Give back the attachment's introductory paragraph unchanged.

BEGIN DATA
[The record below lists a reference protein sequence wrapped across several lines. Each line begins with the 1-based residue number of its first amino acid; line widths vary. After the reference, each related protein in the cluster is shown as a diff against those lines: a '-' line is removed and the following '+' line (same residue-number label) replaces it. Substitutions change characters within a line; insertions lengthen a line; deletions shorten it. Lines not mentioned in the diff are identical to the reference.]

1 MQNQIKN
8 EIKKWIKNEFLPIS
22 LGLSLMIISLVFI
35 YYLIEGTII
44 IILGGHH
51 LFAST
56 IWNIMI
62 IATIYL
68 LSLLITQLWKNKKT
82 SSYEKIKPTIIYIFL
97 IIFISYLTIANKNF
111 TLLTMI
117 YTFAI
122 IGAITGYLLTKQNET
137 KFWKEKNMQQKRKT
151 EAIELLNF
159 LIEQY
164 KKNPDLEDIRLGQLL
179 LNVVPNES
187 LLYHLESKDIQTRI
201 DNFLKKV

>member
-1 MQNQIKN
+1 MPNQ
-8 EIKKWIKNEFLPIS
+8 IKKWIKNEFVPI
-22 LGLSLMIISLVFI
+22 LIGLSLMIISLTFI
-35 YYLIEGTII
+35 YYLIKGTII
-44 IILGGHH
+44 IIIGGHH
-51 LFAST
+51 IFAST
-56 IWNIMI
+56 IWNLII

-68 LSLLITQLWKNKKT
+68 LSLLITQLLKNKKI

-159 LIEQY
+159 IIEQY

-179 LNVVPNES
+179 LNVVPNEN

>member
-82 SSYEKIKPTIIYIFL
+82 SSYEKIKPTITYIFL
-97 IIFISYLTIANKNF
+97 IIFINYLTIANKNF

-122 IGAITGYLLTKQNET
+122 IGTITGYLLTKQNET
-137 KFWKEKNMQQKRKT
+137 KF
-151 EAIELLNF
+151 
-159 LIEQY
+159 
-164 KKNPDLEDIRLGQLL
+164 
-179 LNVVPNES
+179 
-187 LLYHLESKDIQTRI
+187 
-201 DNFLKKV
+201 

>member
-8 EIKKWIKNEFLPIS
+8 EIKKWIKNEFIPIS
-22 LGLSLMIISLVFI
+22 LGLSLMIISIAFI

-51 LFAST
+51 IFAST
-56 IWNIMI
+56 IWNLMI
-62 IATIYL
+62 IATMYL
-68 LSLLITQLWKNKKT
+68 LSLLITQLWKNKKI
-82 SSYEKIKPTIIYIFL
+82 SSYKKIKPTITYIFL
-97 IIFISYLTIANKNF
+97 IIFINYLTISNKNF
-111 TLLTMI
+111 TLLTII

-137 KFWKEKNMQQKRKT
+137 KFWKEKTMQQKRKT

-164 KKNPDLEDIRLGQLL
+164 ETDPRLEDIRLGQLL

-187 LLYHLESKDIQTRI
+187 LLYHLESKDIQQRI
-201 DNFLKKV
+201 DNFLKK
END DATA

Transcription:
[The record below lists a reference protein sequence wrapped across several lines. Each line begins with the 1-based residue number of its first amino acid; line widths vary. After the reference, each related protein in the cluster is shown as a diff against those lines: a '-' line is removed and the following '+' line (same residue-number label) replaces it. Substitutions change characters within a line; insertions lengthen a line; deletions shorten it. Lines not mentioned in the diff are identical to the reference.]